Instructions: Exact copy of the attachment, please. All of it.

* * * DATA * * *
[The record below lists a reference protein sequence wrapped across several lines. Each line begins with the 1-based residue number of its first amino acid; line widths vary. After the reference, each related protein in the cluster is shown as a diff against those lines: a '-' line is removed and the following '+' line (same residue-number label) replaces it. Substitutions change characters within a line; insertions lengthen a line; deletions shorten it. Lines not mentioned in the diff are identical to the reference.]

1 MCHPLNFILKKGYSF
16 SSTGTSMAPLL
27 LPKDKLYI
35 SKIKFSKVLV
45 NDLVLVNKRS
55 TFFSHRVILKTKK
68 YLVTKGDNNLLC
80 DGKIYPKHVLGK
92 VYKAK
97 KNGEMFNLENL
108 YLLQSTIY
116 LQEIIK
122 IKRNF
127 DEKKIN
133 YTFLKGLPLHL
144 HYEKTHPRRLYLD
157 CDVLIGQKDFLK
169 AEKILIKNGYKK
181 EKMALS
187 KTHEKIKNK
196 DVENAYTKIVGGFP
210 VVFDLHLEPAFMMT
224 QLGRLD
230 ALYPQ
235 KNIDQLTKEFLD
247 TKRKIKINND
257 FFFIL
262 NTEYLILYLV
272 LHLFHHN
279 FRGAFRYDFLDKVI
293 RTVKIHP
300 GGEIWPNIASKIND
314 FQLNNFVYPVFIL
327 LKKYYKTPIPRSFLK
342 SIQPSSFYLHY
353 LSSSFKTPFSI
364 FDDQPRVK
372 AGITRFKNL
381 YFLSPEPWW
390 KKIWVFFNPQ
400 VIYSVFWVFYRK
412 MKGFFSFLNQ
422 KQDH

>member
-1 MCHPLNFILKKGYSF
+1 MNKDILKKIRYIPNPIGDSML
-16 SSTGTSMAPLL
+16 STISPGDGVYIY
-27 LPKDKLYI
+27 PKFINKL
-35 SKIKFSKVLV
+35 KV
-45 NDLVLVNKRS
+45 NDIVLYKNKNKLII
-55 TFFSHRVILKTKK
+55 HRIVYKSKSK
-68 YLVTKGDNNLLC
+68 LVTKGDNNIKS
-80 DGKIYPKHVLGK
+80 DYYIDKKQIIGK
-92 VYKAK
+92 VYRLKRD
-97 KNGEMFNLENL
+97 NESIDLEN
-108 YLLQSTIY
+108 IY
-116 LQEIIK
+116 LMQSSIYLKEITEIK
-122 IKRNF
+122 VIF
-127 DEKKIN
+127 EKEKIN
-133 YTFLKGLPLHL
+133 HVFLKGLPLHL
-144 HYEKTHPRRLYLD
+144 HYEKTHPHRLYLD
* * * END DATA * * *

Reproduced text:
[The record below lists a reference protein sequence wrapped across several lines. Each line begins with the 1-based residue number of its first amino acid; line widths vary. After the reference, each related protein in the cluster is shown as a diff against those lines: a '-' line is removed and the following '+' line (same residue-number label) replaces it. Substitutions change characters within a line; insertions lengthen a line; deletions shorten it. Lines not mentioned in the diff are identical to the reference.]

1 MCHPLNFILKKGYSF
16 SSTGTSMAPLL
27 LPKDKLYI
35 SKIKFSKVLV
45 NDLVLVNKRS
55 TFFSHRVILKTKK
68 YLVTKGDNNLLC
80 DGKIYPKHVLGK
92 VYKAK
97 KNGEMFNLENL
108 YLLQSTIY
116 LQEIIK
122 IKRNF
127 DEKKIN
133 YTFLKGLPLHL
144 HYEKTHPRRLYLD
157 CDVLIGQKDFLK
169 AEKILIKNGYKK
181 EKMALS
187 KTHEKIKNK
196 DVENAYTKIVGGFP
210 VVFDLHLEPAFMMT
224 QLGRLD
230 ALYPQ
235 KNIDQLTKEFLD
247 TKRKIKINND
257 FFFIL
262 NTEYLILYLV
272 LHLFHHN
279 FRGAFRYDFLDKVI
293 RTVKIHP
300 GGEIWPNIASKIND
314 FQLNNFVYPVFIL
327 LKKYYKTPIPRSFLK
342 SIQPSSFYLHY
353 LSSSFKTPFSI
364 FDDQPRVK
372 AGITRFKNL
381 YFLSPEPWW
390 KKIWVFFNPQ
400 VIYSVFWVFYRK
412 MKGFFSFLNQ
422 KQDH

>member
-1 MCHPLNFILKKGYSF
+1 MNKDILKKIRYIPNPIGDSML
-16 SSTGTSMAPLL
+16 STISPGDGVYIY
-27 LPKDKLYI
+27 PKFINKL
-35 SKIKFSKVLV
+35 KV
-45 NDLVLVNKRS
+45 NDIVLYKNKNKLII
-55 TFFSHRVILKTKK
+55 HRIVYKSKSK
-68 YLVTKGDNNLLC
+68 LVTKGDNNIKS
-80 DGKIYPKHVLGK
+80 DYYIDKKQIIGK
-92 VYKAK
+92 VYRLKRD
-97 KNGEMFNLENL
+97 NESIDLEN
-108 YLLQSTIY
+108 IY
-116 LQEIIK
+116 LMQSSIYLKEITEIK
-122 IKRNF
+122 VIF
-127 DEKKIN
+127 EKEKIN
-133 YTFLKGLPLHL
+133 HVFLKGLPLHL
-144 HYEKTHPRRLYLD
+144 HYEKTHPHRLYLD